Picture: REUTERS
Picture: REUTERS

Almost since it began in 1971, the World Economic Forum in Davos, Switzerland, has attracted scepticism, irony, ire and anger. The critics are back in force in 2017.

The arguments against the institution and the event (which begins on Tuesday) have varied, but typically include a common thread: elitism. In its own perception, the meeting of 2,500 business leaders, international political leaders, selected intellectuals and journalists is self-consciously well-meaning and benign; it is simply an attempt to bring together the world’s most influential people to discuss the world’s most pressing problems. What could be more sensible than that?

The basic logistics belie that intention. It’s massively expensive; it takes place in one of the most exclusive places on Earth, the Swiss Alps; getting invited is no cinch; and the whole atmosphere is profoundly exclusive. No surprise then that Harvard social scientist Samuel Huntington castigated not only the event but the type of person involved as "Davos Man".

Davos Man had "little need for national loyalty, view[s] national boundaries as obstacles that thankfully are vanishing, and see[s] national governments as residues from the past whose only useful function is to facilitate the elite’s global operations", he wrote. Huntington died a decade ago, but his view has come back to haunt the organisation. Huntington’s fear was that policy had diverged so much from public preference that it had created "an unrepresentative democracy", with attendant costs for the public’s faith in the political system.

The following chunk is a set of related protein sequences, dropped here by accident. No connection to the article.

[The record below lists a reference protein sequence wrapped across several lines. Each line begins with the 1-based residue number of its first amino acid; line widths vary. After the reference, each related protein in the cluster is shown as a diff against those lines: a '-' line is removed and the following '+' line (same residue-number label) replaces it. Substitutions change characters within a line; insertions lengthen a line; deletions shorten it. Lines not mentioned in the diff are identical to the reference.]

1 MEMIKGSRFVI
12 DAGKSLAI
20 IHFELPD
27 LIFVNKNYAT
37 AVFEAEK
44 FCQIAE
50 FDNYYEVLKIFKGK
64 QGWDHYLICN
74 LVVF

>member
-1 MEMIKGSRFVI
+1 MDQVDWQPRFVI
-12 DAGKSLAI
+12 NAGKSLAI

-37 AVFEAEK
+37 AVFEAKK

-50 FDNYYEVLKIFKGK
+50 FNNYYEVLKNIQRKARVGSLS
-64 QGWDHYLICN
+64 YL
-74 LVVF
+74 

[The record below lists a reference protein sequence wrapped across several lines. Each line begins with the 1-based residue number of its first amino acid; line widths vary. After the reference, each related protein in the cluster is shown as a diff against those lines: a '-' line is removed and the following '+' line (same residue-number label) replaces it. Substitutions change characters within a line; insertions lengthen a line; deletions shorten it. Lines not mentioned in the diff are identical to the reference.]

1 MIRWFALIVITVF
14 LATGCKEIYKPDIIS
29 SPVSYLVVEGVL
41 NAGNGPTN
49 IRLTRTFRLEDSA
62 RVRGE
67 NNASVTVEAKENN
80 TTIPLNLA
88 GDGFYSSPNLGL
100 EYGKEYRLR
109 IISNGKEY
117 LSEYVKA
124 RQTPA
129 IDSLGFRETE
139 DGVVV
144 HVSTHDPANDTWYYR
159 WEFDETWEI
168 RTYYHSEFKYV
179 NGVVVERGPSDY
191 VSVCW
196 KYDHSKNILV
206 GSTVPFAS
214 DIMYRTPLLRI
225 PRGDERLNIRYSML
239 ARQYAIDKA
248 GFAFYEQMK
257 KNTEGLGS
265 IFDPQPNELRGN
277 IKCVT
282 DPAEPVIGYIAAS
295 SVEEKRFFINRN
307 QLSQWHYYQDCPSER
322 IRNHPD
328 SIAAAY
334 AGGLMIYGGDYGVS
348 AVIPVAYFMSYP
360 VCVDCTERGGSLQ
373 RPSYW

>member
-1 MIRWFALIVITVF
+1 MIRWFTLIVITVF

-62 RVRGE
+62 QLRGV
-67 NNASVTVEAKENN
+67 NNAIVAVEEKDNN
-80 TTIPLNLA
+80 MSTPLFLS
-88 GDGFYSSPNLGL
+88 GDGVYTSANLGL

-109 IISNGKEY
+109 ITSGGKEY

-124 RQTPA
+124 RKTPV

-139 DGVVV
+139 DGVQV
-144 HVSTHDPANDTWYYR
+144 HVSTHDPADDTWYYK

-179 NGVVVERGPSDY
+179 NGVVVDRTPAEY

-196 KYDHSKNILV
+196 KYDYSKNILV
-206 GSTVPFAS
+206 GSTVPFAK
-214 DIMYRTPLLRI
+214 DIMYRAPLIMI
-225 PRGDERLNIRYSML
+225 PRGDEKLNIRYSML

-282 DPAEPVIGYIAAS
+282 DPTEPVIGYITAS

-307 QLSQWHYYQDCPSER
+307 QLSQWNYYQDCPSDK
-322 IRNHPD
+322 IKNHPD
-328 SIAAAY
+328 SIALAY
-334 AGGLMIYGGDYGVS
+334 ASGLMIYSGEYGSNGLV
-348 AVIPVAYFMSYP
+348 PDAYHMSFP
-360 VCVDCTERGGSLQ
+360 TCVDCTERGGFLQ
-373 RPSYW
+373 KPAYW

The election of populist US leader Donald Trump as president and the British rejection of the EU not only demonstrate Huntington’s fear, but demonstrate it precisely.

Or do they? One of the problems with seeing things from the perspective of the Anglophonic "West" is that the most obvious trends in Europe and the US tend to get unthinkingly extrapolated to the rest of the world. In Asia, the debate about "elitism", to the extent that it exists, is fundamentally different. China’s desire is not to be critical of the global elite but to be recognised as part of it.

It is no accident that Communist Party of China general secretary Xi Jinping will be attending Davos in 2017, the first Chinese premier to do so. Likewise, it’s no accident that German Chancellor Angela Merkel, in elections this year facing a sceptical electorate, will not.

It seems odd to assert it now, but there is a deeper reason why critics of Davos "elitism" are bound over the longer term to be confounded; the economics of globalisation are so compelling and so powerful that while shifts may occur, over the longer term, they still seem likely to win.

For example, one of the reasons Xi is attending is to promote the Regional Comprehensive Economic Partnership, a Chinese-led rival to the US-led Trans-Pacific Partnership, now dead following Trump’s election. But it’s not just a matter of irony that communist-run China is the most powerful entity now promoting free trade. The economics of free trade are not a zero-sum game — something that seems to have slipped past Trump’s intellectual prowess.

The last time the critics predicted the death of the "Davos consensus" was after the 2008 global financial crisis. As it happens, a record number of global leaders will be attending in 2017, more than 50 in all. Stock markets around the world have rebounded, and the benchmark MSCI World index is close to record highs.

The criticism, however, has had its effect, not only on the event but on global consensus. Two of the six themes are uncompromisingly constructed — "fixing market capitalism" and "responsive and responsible leadership".

The broad aim of globalisation remains, but clearly something fundamental has shifted.

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